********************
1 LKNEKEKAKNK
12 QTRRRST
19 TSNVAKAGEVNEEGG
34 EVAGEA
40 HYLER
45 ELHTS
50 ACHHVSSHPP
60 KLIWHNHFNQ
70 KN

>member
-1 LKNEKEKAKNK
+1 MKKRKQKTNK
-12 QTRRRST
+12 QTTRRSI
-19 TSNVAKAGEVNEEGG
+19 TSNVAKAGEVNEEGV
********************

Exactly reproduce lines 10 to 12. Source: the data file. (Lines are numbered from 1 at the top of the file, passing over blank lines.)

>member
-1 LKNEKEKAKNK
+1 MKKRKQKTNK